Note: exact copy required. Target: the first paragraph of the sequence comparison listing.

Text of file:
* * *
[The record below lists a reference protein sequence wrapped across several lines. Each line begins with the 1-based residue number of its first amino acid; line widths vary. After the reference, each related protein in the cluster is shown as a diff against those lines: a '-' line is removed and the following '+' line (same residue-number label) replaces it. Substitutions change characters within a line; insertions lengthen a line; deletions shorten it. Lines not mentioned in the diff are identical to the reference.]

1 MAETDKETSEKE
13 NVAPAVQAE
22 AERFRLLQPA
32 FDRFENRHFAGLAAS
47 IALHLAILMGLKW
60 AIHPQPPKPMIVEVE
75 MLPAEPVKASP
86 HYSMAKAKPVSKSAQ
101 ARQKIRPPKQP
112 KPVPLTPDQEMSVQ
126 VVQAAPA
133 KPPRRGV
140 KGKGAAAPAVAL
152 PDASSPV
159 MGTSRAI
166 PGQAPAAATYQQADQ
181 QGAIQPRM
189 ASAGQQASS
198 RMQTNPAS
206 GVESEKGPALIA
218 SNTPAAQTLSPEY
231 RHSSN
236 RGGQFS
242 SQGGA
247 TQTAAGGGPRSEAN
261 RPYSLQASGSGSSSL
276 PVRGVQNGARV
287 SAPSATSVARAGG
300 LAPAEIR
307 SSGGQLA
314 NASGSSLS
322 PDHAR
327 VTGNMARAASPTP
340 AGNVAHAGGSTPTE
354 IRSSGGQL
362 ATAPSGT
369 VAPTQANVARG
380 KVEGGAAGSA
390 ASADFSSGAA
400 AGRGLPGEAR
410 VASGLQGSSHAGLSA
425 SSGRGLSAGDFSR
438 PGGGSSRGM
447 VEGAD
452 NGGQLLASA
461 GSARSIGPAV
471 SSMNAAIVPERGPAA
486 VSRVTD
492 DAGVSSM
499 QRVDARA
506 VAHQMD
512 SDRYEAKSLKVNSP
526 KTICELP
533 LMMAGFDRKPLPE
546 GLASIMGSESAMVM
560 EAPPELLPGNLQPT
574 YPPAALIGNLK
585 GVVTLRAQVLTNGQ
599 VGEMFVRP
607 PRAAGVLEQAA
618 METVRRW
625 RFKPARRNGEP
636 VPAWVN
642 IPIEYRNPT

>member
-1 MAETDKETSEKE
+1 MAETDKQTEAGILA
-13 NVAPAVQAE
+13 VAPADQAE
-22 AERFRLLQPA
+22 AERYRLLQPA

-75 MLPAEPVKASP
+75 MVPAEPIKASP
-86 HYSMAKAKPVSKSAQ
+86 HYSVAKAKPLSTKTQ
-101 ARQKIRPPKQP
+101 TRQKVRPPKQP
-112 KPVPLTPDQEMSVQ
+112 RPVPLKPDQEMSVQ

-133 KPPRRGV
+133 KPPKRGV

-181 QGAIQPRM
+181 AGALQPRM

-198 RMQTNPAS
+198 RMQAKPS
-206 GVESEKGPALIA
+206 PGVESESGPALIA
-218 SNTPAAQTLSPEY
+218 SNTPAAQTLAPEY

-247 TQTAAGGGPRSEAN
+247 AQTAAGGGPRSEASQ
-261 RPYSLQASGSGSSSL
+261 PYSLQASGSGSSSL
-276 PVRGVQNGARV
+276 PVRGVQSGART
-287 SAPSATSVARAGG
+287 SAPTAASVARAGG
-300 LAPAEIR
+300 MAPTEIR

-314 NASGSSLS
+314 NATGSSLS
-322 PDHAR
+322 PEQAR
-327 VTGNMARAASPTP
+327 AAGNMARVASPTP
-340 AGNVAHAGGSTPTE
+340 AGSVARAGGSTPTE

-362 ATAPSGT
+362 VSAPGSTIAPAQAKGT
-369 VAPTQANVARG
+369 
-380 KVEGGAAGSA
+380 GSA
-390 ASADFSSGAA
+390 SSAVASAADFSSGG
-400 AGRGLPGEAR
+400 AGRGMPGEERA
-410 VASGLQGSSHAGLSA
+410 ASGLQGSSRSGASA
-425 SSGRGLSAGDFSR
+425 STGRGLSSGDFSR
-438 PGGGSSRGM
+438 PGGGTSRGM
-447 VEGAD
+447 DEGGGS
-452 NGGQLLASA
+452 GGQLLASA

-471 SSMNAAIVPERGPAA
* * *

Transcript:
[The record below lists a reference protein sequence wrapped across several lines. Each line begins with the 1-based residue number of its first amino acid; line widths vary. After the reference, each related protein in the cluster is shown as a diff against those lines: a '-' line is removed and the following '+' line (same residue-number label) replaces it. Substitutions change characters within a line; insertions lengthen a line; deletions shorten it. Lines not mentioned in the diff are identical to the reference.]